Wealthy Go to U.S. to Choose Baby's Sex
Wednesday, June 14, 2006; 6:18 PM
-- The Chinese want boys, and the Canadians want girls. If they have enough money, they come to the United States to choose the sex of their babies. Well-off foreign couples are getting around laws banning sex selection in their home countries by coming to American soil _ where it's legal _ for medical procedures that can give them the boy, or girl, they want.
"Some people spend $50,000 to $70,000 for a BMW car and think nothing of it, but this is a life that's going to be with us forever," said Robert, an Australian who asked that his last name not be used to protect the family's privacy.
He and his wife, Joanna, have two boys. Now they want a girl. Australia only allows gender selection of embryos to avoid an inherited disease.
The United States' lack of regulation means a growing global market for a few fertility clinics. These businesses advertise in airline magazines or post Web sites aimed at luring clients worldwide.
Opponents say this amounts to medical tourism for designer babies and should awaken lawmakers.
But one doctor who offers embryo selection for about $20,000 says he is serving the marketplace and helping Nature, not playing God. People will be less alarmed as sex selection becomes more routine, said Dr. Jeffrey Steinberg of the Fertility Institutes of Los Angeles and Las Vegas.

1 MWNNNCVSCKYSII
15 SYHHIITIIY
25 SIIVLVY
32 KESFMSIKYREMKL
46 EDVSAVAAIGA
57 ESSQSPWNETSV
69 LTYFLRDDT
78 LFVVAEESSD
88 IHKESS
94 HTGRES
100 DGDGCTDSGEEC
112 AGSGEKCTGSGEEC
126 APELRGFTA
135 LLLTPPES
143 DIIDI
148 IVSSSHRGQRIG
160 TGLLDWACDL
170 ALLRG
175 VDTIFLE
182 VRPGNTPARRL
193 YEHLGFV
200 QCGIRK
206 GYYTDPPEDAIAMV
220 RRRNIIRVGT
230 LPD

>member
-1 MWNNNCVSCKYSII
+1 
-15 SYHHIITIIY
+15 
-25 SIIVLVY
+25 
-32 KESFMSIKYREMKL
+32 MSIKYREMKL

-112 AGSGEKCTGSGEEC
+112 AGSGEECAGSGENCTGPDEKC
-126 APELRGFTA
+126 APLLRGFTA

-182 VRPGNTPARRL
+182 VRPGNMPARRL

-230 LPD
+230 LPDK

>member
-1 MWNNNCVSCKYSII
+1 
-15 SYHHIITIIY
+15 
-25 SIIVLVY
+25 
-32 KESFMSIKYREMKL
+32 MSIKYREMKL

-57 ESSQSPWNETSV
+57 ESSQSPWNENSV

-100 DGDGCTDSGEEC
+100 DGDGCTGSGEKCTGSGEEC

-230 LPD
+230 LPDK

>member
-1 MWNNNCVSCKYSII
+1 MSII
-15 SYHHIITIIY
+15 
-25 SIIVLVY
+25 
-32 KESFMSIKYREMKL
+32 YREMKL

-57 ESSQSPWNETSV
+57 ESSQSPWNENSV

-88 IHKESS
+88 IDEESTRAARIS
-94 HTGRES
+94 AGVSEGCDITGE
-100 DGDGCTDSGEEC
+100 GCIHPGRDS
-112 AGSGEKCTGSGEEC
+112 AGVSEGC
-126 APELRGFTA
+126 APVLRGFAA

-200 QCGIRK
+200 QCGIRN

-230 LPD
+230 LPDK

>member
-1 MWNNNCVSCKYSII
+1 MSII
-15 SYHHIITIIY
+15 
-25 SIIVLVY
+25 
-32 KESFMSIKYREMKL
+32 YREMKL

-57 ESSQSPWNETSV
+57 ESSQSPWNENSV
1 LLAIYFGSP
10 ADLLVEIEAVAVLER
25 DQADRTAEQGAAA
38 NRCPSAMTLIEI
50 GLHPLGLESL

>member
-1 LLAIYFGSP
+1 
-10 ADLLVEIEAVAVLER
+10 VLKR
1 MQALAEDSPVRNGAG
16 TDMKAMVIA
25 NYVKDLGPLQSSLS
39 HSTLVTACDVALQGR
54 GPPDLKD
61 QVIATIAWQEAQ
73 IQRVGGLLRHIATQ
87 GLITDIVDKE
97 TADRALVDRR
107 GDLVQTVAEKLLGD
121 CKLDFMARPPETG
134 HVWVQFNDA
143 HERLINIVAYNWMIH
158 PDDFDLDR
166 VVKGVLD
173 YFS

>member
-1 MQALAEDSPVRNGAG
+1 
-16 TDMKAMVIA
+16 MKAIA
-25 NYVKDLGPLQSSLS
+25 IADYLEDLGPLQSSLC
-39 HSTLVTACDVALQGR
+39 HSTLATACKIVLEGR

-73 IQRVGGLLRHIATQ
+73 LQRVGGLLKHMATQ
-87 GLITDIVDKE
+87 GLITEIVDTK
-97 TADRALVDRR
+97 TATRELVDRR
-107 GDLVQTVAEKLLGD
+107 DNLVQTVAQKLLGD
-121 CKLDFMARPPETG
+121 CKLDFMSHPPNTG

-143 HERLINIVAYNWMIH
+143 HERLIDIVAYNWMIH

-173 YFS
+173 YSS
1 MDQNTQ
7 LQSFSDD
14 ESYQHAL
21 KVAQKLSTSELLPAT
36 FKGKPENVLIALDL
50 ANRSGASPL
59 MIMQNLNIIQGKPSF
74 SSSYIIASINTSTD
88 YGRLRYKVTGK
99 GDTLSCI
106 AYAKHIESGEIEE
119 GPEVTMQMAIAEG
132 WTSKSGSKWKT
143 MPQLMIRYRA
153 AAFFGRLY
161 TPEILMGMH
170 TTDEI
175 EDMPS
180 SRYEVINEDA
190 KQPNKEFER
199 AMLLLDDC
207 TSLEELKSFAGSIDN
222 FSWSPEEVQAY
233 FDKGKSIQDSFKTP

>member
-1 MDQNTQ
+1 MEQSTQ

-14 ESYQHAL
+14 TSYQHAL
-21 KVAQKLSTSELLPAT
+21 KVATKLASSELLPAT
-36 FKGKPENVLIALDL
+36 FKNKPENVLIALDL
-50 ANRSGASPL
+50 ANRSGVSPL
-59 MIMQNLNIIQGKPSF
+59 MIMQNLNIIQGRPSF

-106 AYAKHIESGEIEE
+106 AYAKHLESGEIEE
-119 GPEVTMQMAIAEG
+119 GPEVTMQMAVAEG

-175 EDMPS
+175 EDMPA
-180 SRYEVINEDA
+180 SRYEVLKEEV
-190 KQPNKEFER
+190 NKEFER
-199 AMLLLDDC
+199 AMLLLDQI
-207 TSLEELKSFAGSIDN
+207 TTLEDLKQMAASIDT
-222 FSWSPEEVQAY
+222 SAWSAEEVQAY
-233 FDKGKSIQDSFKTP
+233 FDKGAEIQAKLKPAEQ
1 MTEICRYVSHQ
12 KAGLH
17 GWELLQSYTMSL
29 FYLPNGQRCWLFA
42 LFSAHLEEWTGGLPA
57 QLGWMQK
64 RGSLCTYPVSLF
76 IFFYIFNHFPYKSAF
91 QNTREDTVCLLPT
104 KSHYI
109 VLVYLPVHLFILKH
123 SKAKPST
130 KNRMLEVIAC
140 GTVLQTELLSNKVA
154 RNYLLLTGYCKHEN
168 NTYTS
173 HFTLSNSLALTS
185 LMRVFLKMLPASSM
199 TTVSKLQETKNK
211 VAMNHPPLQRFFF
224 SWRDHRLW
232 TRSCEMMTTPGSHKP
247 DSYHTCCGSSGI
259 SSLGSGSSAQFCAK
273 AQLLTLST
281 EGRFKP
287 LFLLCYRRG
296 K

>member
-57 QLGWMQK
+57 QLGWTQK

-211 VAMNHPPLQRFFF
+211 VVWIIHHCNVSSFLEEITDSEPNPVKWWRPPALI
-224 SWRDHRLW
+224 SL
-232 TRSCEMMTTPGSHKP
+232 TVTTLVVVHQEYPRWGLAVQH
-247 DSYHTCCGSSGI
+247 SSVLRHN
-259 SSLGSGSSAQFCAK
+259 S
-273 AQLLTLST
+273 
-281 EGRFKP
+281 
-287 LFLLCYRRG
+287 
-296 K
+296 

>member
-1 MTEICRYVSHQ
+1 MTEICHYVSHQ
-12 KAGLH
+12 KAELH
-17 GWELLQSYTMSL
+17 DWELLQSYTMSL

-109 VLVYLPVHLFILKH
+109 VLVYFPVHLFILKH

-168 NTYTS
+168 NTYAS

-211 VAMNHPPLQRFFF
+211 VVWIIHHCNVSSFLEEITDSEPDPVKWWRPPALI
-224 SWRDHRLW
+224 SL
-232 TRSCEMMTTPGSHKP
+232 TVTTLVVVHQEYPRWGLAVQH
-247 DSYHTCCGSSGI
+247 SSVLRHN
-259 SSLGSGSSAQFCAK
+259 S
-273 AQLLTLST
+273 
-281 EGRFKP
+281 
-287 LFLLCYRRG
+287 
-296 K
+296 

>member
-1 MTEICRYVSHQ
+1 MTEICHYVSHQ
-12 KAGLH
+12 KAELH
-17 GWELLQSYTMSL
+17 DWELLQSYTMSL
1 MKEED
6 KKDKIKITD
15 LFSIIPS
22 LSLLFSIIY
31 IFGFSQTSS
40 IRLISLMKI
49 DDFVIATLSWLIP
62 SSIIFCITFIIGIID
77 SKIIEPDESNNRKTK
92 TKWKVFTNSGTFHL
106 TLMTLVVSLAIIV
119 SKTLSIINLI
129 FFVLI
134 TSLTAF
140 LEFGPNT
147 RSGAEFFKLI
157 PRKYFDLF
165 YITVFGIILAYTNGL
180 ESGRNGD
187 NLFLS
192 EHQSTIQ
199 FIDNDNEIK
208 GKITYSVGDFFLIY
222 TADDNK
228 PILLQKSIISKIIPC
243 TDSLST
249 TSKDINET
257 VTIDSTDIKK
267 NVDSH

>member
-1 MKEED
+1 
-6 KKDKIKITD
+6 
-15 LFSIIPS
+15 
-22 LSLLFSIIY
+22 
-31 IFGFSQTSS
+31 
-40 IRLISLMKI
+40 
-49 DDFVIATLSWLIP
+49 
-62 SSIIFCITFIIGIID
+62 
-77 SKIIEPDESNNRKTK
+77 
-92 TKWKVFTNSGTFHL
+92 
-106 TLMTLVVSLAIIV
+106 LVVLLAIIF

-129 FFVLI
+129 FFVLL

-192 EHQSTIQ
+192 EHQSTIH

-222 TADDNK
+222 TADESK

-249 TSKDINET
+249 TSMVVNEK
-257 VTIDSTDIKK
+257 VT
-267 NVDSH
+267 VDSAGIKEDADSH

"It's new. It's scary. We understand that," Steinberg said. His Web site features an image of a Chinese flag alongside information about sex selection. "Near 100% (99.99%) effective gender selection methods to help balance families," the Web site promises.
"We basically want them to know it's available," Steinberg said of the international push. The Web page on sex selection generates 140,000 hits a month from China, he said, and the only country outpacing China's interest is Canada.
In a recent week, his clinics performed the procedure on eight women from abroad and consulted with 12 new foreign patients from China, Germany, Canada, the Czech Republic, Guam, Mexico and New Zealand, he said.
Most couples are affluent, Steinberg said. But some, like Australians Robert and Joanna, have moderate incomes. Robert, 30, works as a construction supervisor and Joanna, 27, is a part-time secretary.
The couple visited Steinberg's Los Angeles clinic in May and, including airfare, will spend half their annual income to have a female embryo implanted in Joanna's uterus.
The procedure, which Steinberg also offers as an add-on service for infertile couples, determines the gender of a batch of fertilized eggs and implants only embryos of the wanted sex. This process _ called preimplantation genetic diagnosis, or PGD _ is more widely used to screen for genetic diseases.